what is to be careful about - more guns more deaths from guns, more people more deaths from natural causes = less people less deaths from natural causes, less guns less deaths from guns... however we can easily make less guns w/o any issues, unlike to make less people... so it is a no brainer...

With the information available as of now, none of the popular gun control methods would have prevented this shooting. 

with the information available as of now, making it impossible for a law complying teacher to get any or so many of them would prevent that kind of massacre.

What would have worked in this case is proper storage of firearms thereby limiting access. 

inability to get or have so many guns will work much better on top of proper storage requirements

If this was a law and it had failed, the only possible way to improve this specific situation was to have trained teachers with their own firearms as a first line defence.  Fortunately the schools new policies are said to have prevented  the shooter getting to even more victims.

the only possible way is to outlaw NRA, tax gun owners a lot, implement mandatory fingerprining and DNA collection, huge waiting period during the sales process, ban on line sales, criminal BC (yearly), drug testing (yearly), limit on how many you can own/limit automatic and semiautomatic weapons, implement mandatory insurance payments from guns manufactureres/dealers/owners to a fund to compensate victims and so on... you have the right, true - but we have the right to make it difficult for you.


Sadly all these recent shooting in the temples, malls, schools.. have very similar circumstances. 

indeed, NRA reign of terror in the country.
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dmerger
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« Reply #16 on: December 15, 2012, 12:42:15 PM »
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It doesnít matter whether youíre for or against gun control.  Any proposal for gun control that doesnít specifically take the Second Amendment into account isnít realistic.

The U.S. Supreme Court held, in DISTRICT OF COLUMBIA et al. v. HELLER, that the Second Amendment protects an individual right to possess a firearm, and to use that arm for traditionally lawful purposes, such as self-defense within the home.  There can be restrictions on firearms, but under U.S. law it is not possible to make much of a dent in the number of firearms in the U.S.  It is highly unlikely that the U.S. Supreme Court will overturn its opinion in Heller within our lifetime, if ever.  The prospects for amending the U.S. Constitution to change the Second Amendment is also nil.  So, at best, gun control can have only a minor effect.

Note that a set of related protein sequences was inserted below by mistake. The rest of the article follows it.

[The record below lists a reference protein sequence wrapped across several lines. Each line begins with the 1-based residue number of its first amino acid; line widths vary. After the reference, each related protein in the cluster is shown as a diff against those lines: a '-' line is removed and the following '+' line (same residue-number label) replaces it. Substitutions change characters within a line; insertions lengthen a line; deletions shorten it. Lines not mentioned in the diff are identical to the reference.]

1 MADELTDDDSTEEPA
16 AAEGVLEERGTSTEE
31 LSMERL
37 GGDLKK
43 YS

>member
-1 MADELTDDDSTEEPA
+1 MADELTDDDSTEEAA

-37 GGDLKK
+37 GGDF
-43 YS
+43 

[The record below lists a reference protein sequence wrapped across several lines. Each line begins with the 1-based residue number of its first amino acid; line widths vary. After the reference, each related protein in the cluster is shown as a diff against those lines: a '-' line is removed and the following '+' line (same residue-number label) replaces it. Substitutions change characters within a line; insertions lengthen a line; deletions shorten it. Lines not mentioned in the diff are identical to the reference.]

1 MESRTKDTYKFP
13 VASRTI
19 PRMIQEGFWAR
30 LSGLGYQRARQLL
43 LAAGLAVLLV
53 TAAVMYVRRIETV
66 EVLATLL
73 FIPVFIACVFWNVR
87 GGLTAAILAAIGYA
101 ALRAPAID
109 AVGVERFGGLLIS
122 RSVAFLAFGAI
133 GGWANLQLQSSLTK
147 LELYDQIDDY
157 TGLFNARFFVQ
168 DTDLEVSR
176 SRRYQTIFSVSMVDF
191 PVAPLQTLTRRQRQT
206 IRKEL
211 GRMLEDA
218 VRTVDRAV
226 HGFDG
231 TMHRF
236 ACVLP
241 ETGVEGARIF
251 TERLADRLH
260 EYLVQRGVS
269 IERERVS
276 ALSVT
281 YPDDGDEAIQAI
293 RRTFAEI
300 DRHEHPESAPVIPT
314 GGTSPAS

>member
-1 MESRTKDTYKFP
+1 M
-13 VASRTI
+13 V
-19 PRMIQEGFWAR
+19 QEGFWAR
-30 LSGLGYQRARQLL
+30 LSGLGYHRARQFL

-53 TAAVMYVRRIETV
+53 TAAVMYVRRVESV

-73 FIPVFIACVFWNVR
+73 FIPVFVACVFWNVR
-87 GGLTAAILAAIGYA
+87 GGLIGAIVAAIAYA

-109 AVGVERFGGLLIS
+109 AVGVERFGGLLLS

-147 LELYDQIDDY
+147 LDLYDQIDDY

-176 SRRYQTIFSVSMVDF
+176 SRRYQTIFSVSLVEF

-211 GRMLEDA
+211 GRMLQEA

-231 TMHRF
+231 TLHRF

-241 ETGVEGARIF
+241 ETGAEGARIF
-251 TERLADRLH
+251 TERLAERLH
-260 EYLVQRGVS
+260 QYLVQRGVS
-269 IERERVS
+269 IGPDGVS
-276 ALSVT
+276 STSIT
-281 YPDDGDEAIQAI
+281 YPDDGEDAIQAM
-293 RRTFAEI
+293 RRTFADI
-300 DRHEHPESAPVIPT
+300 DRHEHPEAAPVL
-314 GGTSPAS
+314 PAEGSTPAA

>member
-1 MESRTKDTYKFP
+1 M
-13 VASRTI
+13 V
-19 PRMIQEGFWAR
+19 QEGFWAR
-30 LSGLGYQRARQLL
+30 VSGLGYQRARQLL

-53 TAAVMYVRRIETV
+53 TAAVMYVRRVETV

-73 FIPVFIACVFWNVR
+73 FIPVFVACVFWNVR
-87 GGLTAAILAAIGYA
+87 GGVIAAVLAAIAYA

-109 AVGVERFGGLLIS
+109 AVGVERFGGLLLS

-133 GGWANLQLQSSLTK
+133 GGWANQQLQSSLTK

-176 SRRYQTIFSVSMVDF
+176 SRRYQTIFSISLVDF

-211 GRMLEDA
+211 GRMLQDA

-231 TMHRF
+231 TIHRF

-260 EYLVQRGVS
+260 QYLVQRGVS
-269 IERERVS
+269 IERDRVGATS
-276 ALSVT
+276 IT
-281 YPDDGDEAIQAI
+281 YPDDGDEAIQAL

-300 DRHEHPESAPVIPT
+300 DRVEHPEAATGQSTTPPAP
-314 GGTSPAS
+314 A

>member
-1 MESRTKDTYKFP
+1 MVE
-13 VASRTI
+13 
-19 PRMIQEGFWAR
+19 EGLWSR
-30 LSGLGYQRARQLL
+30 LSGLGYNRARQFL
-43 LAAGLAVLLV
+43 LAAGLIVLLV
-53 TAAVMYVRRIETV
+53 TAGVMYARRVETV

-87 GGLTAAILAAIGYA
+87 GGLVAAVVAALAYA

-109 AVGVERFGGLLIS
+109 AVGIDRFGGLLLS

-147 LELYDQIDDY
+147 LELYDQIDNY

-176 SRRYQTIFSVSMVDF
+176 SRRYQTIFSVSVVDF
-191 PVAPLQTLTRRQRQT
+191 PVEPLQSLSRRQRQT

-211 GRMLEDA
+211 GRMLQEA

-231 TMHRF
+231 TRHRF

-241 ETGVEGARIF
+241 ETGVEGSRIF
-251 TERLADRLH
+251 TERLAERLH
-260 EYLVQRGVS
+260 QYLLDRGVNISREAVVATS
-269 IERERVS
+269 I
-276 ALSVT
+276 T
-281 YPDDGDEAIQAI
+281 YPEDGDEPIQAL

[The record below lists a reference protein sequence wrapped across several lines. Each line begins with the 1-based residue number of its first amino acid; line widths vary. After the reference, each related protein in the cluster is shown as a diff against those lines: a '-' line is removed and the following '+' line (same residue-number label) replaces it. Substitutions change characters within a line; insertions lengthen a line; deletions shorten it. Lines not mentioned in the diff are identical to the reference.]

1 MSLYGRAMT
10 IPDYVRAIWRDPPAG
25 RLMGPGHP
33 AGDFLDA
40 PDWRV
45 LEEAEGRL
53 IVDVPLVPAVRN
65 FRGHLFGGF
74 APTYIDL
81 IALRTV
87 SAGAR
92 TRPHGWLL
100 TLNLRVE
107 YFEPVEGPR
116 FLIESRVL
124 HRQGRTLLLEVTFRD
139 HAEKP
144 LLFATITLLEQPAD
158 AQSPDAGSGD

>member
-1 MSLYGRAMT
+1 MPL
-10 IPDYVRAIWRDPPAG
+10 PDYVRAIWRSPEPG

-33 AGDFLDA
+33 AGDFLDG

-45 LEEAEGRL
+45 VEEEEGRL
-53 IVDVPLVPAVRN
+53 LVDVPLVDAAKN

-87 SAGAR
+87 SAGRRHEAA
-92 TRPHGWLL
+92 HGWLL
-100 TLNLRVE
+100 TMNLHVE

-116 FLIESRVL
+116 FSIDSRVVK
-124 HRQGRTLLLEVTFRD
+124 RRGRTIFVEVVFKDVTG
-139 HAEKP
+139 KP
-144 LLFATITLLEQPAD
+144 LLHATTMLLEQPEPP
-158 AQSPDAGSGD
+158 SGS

Gun control has become a political tool aimed more at riling up voter constituencies than real attempts to solve a problem.  The NRA types are being played for fools by the Republicans.  Nobody is really going to take away their guns, but scaremongering drives political contributions and votes.  The Democrats (to a lesser degree on this issue) use gun control in a similar fashion. When trying to rile up their voter base with talk about gun control, they usually gloss over the fact that, under the Second Amendment, they canít really solve, or even make much a dent, in the problem. 

Most Americans (including gun owners) agree on many sensible, legal gun restrictions.  Reasonable and responsible politicians (oxymoron alert!) could easily adopt such restrictions, but then theyíd lose a political ploy, so it ainít gonna happen.
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Dean Erger
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« Reply #17 on: December 15, 2012, 12:49:53 PM »
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I"m sure there's going to lots of discussion about guns and gun control in the near future, but I think Roger Ebert is onto something when he says that the non-stop, sensationalistic coverage these events get in the media plays a significant role in encouraging disturbed individuals to carry out these acts. The media gives these psychos exactly the attention they're wanting.
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dmerger
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« Reply #18 on: December 15, 2012, 01:01:57 PM »
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One of the best proposals I've seen for effective gun control: http://www.youtube.com/watch?v=OuX-nFmL0II   Wink
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Dean Erger
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« Reply #19 on: December 15, 2012, 01:04:16 PM »
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If a dent is possible, then this seems to be the place:WeThePeople

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Oscar Rysdyk